I'm not afraid to tell people that yeah, I have one hell of a cool job getting to write about videogames. What I don't tell people is that the reason I got this job in the first place was because I played entirely too much World of Warcraft in college. The sequence of events that led me to sitting here and writing this Editor's Note still boggles my mind: I happened to start playing WoW on a particular server because my friends were playing on that server (because their friends were there in turn).
The guild I joined ended up merging with another guild, and there I learned that two of my new guildmates had what was clearly the best job ever: They worked in the videogame industry. Hell, they even got to go to E3, which was like gaming Mecca (before all the cutbacks, anyway). I became friends with one of them out of game, began chatting with her over instant messenger and finally, desperate for a summer job, asked if her company was looking for an intern.
"Wait a minute," she said. "I think we might have been, actually. I'll go check."
Several days later, I got the call and started making arrangements. I drove down to North Carolina that summer to start work at Themis Group, the parent company of both WarCry Network and The Escapist. And that's where I work now.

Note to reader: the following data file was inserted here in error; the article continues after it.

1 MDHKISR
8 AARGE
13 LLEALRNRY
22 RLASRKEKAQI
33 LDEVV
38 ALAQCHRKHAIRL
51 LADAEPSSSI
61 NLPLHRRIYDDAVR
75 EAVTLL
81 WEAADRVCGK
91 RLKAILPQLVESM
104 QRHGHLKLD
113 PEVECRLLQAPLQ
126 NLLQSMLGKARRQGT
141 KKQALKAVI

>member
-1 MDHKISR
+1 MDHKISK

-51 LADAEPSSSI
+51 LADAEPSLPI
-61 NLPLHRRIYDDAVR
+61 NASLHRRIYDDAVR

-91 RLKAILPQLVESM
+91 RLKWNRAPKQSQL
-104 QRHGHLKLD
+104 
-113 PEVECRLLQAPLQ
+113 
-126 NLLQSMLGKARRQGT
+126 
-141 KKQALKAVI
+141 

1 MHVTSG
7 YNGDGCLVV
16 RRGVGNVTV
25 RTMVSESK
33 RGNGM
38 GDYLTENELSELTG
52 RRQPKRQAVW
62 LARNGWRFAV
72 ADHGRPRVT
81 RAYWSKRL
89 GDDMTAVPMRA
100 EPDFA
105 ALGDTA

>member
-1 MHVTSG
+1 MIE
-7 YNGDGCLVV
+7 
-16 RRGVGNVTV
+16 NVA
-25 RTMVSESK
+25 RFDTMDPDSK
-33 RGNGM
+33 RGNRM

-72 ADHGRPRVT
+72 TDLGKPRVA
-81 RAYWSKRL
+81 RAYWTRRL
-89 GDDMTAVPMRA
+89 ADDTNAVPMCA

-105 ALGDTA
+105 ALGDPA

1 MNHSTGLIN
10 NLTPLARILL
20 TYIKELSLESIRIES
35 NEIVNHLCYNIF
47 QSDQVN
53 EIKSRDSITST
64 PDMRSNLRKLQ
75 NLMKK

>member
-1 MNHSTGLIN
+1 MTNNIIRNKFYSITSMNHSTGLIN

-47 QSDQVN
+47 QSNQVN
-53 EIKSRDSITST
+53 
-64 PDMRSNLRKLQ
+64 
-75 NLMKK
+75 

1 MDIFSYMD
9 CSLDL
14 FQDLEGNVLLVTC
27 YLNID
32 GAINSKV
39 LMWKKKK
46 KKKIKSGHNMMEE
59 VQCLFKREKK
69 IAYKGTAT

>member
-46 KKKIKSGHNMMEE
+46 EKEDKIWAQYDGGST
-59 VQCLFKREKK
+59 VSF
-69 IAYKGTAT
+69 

It's staggering to think that if any part of that sequence hadn't happened exactly the way it did - if I hadn't started playing on Skullcrusher, if I hadn't joined [Symphony of Destruction] and [Shadow Syndicate], if I had never befriended my guildies and gone out on the limb to ask for an internship - I wouldn't be sitting here right now. But it's also staggering to think about what actually happened: I asked someone who I'd never met in real life for a job opportunity, and she helped make it happen.
To people who spend their time in MMOGs, though, maybe it's not that surprising after all. You may have never met your guildies in real life, but that doesn't mean they're not your friends. You share defeat and genuine frustration with them, and you share victory and elation with them. There have been more than a few online guilds and clans who have banded together to support one of their own in need, whether that means donating actual money for medical expenses or just offering advice when needed.
Online games can make strangers into friends or give friends who live half a country apart a way to still spend time gaming together. We're all connected in these games, as heroes, as gamers and as humans - and that's what this issue of The Escapist is really about. In this issue, Nova Barlow discusses communal mission development in the City of X MMORPG franchise; Erin Hoffman explains why we should toss the word "virtual" out the proverbial window; Brendan Main turns semi-online PS3 RPG Demon's Souls into a ghost story; and John Constantine argues that Nintendo's much-disparaged Friend Code system might actually be a good thing in a way.